Among the things I like about daylilies: there are a lot of them. I quote Wikipedia here: "There are over 60,000 registered cultivars." Apparently that's a number that grows every year.
Daylilies grow in colonies, or clumps, happily making more of themselves.
They are hardy and reliable.
They've been with us from the start.Our perennial garden began with the variety that every garden in New England begins with: orange native daylilies technically known as "orange daylilies." They're also commonly called "ditch lilies" because they will grow wild at the side of the world. In rural, small town Massachusetts, any kind of road that's allowed to do its own thing because nobody is cultivating a lawn right up to the edge of pavement is likely to attract them somewhere along its length.That's what we must mean by calling the plant (technically hemerocallis) 'native' because the reference sites say they're "native to Eurasia." They've been here long enough to feel like they belong.
We had them growing at our house in Plymouth. I don't believe we stole some from the Berkshires, but I may have forgotten. I wouldn't put it past me.
Some orange natives (third photo down) were found in the backyard (to use the term loosely) here in Quincy, growing against the wire fence. I divided them and they began to multiply, producing more flowers every year.
I also bought some Stella d'oro daylilies (fourth photo down) for variety; they're smaller, the blooms are a buttery yellow. That was the only other variety of daylily I knew existed.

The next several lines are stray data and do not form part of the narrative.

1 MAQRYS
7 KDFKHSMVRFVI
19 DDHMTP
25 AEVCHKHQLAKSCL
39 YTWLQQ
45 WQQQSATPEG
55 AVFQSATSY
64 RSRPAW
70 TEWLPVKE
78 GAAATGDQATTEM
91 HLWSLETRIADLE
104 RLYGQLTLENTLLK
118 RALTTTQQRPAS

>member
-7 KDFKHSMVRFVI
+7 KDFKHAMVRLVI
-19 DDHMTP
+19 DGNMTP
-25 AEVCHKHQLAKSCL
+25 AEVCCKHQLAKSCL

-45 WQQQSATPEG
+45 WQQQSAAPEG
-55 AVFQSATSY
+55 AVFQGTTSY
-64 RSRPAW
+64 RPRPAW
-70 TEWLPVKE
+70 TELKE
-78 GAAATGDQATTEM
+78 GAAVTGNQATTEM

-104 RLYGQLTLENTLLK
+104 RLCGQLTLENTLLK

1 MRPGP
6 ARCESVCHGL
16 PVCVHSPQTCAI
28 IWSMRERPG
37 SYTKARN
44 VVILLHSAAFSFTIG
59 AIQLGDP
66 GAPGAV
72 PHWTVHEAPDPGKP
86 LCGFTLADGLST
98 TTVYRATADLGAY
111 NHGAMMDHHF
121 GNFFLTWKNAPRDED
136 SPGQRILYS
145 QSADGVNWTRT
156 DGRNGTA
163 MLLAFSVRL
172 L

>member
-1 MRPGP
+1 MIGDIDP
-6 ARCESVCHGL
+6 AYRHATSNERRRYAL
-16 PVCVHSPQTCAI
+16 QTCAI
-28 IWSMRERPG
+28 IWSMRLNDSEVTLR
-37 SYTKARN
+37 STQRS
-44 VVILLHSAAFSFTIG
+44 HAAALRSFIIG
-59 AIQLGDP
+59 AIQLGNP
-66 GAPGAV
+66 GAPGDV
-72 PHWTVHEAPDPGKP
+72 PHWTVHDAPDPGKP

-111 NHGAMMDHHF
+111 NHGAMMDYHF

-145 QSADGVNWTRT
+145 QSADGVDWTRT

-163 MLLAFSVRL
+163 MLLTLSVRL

Then I visited Stephen and Janet Tooker's registered American Hemerocallis Society Display Garden, called Collamore Garden, in the shoreline town Scituate, a town about 20 miles away along the coast, but somehow occupying another geographical/metaphysical time zone: beaches, marshes, woods. Quincy has some of these features too (its 'woods' though are part of the Blue Hills state park), but the difference is Quincy has a population of 90,000. Scituate population as of the last national census is 5,245.
They also belong to a regional organization for daylily growers, the Southeastern Massachusetts Daylily Society, that meets in Wareham. The organization held a plant sale in early May. (Spring is the best time for planting daylilies.) Somehow I missed it.
I'm sorry now. Various kinds of daylilies bloom throughout the growing season. But for me this mid to late July period is the high point. I've bought some different varieties in the last couple of years, but almost most immediately lost track of their names.
I think of them as the reddish one, the pure yellow one, the light orange one, and the really big yellow ones with the brown markings, throwing up so many scapes their blossoms last for a month.
I have taken photos of various blooms this year, but can offer no names to match up to them. It would help me keep track of how the plants were doing, if I knew by name what I was growing.
I've got to get better at this. Daylilies are the queens of mid-summer.